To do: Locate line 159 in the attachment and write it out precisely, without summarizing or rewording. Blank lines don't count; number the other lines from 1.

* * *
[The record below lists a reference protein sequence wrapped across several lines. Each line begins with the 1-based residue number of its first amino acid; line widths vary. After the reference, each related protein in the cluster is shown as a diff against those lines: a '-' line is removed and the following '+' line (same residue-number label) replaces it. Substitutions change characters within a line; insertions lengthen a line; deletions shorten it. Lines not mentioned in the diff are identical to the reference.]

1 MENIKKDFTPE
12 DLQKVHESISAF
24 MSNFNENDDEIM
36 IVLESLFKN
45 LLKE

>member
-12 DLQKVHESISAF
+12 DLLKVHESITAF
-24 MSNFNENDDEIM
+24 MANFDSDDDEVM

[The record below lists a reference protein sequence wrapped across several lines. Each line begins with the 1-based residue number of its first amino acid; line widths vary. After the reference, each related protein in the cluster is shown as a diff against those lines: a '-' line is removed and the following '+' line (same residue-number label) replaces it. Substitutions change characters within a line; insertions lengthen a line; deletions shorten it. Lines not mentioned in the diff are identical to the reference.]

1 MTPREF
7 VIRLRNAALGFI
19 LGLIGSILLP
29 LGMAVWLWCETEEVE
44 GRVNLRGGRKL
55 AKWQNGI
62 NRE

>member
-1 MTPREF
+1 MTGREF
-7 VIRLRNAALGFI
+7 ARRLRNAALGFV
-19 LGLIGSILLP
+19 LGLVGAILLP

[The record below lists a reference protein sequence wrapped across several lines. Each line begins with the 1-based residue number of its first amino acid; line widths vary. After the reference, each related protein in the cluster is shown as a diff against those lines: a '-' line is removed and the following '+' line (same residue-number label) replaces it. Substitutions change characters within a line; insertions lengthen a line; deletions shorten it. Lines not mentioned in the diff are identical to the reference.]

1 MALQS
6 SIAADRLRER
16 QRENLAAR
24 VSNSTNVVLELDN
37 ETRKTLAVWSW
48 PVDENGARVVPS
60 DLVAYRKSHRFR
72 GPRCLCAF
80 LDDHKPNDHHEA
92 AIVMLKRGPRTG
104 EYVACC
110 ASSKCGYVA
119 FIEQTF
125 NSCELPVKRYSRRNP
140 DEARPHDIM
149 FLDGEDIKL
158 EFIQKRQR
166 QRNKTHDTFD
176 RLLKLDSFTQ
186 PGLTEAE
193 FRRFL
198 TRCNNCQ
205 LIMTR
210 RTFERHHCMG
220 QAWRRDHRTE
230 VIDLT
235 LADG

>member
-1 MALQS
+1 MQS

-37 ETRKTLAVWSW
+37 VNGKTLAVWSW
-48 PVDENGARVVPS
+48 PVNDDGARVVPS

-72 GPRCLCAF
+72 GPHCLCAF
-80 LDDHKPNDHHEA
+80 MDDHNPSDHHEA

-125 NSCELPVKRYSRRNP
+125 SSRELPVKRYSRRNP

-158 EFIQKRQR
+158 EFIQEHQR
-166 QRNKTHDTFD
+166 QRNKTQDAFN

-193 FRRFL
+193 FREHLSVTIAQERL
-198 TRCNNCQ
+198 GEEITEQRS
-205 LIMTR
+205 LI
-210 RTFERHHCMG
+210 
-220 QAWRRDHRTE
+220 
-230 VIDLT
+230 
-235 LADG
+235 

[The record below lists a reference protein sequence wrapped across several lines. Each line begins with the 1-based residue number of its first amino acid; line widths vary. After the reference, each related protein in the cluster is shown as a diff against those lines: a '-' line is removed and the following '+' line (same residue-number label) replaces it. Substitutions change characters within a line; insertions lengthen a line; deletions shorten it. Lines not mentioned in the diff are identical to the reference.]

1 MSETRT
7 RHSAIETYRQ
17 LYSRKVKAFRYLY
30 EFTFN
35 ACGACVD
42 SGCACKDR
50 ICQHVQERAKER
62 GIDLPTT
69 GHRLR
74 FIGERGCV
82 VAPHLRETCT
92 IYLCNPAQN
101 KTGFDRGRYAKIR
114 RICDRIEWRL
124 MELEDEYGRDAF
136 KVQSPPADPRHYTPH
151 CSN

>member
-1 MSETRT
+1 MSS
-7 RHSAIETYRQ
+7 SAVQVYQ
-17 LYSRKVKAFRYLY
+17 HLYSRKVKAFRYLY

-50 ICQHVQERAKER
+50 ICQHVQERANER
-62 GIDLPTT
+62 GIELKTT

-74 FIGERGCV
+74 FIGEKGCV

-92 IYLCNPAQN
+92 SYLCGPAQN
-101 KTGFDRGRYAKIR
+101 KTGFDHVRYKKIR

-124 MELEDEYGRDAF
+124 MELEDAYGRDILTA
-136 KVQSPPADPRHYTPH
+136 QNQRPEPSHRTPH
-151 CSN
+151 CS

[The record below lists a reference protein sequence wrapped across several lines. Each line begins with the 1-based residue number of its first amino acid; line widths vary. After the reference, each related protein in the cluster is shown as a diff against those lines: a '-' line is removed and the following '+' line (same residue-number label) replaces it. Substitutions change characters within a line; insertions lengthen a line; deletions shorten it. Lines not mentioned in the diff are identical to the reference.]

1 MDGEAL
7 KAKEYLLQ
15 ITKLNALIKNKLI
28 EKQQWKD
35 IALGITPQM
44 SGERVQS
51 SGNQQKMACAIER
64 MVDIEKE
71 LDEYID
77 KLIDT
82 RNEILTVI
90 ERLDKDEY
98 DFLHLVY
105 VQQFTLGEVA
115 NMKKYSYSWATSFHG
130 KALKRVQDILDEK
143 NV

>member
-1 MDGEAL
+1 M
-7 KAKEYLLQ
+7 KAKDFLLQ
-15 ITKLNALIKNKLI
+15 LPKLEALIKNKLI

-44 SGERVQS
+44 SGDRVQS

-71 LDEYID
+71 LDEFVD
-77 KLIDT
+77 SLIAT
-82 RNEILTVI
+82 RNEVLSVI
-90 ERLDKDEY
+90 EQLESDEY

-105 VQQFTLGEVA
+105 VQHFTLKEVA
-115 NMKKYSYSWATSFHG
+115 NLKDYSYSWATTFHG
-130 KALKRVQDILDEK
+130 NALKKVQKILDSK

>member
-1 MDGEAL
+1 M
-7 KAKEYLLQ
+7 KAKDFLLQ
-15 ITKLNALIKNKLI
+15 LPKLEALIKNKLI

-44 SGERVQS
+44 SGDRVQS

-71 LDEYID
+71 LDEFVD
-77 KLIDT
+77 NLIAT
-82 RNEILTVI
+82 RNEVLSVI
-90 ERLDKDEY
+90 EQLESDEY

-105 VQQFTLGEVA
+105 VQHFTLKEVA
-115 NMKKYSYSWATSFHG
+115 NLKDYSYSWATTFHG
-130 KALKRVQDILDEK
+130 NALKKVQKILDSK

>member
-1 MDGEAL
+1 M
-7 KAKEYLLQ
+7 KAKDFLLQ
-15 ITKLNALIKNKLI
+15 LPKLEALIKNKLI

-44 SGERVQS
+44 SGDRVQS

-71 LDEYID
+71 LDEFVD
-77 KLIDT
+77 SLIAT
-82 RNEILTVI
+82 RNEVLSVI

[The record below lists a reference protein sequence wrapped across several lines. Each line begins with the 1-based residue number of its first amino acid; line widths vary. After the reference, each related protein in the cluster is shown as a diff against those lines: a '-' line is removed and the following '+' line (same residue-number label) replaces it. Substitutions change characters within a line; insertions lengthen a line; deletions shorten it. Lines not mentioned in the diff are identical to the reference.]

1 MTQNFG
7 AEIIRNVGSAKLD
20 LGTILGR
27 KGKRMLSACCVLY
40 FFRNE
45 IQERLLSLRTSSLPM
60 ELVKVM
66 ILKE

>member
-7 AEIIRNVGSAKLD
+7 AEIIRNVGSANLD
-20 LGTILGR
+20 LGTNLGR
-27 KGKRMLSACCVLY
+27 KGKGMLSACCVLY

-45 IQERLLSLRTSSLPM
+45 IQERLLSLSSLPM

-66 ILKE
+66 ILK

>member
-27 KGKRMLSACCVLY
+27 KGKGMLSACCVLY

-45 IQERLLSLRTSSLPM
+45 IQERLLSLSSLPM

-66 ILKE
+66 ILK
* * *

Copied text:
+82 RNEVLSVI